URBAN REGENERATION - native habitat, urban forest, urban farming, street swales

Image: Paddington Reservoir Gardens image courtesy of Fifth Creek Studios

There is an international movement towards the regeneration of urban landscapes due to an increased awareness about human impact on the environment. As urban development and populations increase there is a greater demand to improve upon the planning mistakes of the past. There is a movement towards mitigating the impact of impermeable urban infrastructure materials such as concrete by including permeable pedestrian paths, bio-swales, street planting, green roofs, green walls, rejuvenated wetlands, urban forests, parklands and other vegetative systems into the urban fabric.

In Sydney, Australia the proposed 2000 Olympic site was an urban wasteland with high toxicity levels throughout the soil profiles and natural waterways. The regeneration of the site during and after the project development has created a renewed, sustainable and healthy ecologically balanced environment alongside a popular recreational venue. Sheffield, United Kingdom was an industrial wasteland due to a century of industrial pollution and environmental neglect. Due to concerted efforts by the local planning authority, the University of Sheffield and local community groups, Sheffield is now the greenest city in the UK due to urban regeneration with green roofs, urban forests, community gardens and changes in planning policy.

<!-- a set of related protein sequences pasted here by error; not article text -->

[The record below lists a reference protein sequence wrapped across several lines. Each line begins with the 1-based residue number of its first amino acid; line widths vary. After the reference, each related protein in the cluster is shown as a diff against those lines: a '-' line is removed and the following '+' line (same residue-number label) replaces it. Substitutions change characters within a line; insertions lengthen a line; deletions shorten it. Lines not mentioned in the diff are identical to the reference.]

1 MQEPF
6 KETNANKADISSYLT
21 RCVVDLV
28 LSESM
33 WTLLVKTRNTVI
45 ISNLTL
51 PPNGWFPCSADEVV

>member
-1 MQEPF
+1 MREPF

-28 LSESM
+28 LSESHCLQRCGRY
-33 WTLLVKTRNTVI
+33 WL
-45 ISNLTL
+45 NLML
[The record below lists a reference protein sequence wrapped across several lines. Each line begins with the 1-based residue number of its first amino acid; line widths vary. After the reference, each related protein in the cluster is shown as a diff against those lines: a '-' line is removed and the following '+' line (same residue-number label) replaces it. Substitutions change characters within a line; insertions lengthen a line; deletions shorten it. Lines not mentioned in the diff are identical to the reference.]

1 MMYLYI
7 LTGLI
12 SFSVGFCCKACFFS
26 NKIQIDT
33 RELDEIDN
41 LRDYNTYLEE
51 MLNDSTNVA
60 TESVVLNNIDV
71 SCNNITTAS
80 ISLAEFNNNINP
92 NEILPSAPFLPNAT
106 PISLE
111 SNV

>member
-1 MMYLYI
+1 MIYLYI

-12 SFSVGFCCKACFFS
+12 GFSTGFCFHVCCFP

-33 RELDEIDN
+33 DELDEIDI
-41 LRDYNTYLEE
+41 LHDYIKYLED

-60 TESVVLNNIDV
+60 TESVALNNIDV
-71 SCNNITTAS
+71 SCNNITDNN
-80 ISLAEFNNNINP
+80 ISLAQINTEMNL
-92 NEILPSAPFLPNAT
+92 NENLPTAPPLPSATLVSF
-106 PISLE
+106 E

Urban forestry is the careful care and management of urban forests, i.e., tree populations in urban settings for the purpose of improving the urban environment. Urban forestry advocates the role of trees as a critical part of the urban infrastructure. Urban foresters plant and maintain trees, support appropriate tree and forest preservation, conduct research and promote the many benefits trees provide. Urban forestry is practiced by municipal and commercial arborists, municipal and utility foresters, environmental policymakers, city planners, consultants, educators, researchers and community activists. Function, the dynamic operation of the forest, includes biochemical cycles, gas exchange, primary productivity, competition, succession, and regeneration. In urban environments, forest functions are frequently related to the human environment. Urban forests bring many environmental and economic benefits to cities. Among these are energy benefits in the form of reduced air conditioning, reduced heating by shading buildings, homes and roads, absorbing sunlight, reducing ultraviolet light, cooling the air, and reducing wind speed. Trees located in business areas may also increase worker productivity, recruitment, retention and satisfaction (Kaplan & Kaplan 1989; Kaplan 1992; Wolf 1998). Urban forests also improve air quality, absorb rainwater, improve biodiversity and potentially allow recycling to 20% of waste which is wood-based.

The social and even medical benefits of nature are also dramatic. Urban poverty is common to areas lacking green spaces. Visiting green areas in cities can counteract the stress of city life, renew vital energy and restore attention, and improve medical outcomes. Simply being able to see a natural view out of the window improves self discipline in inner city girls.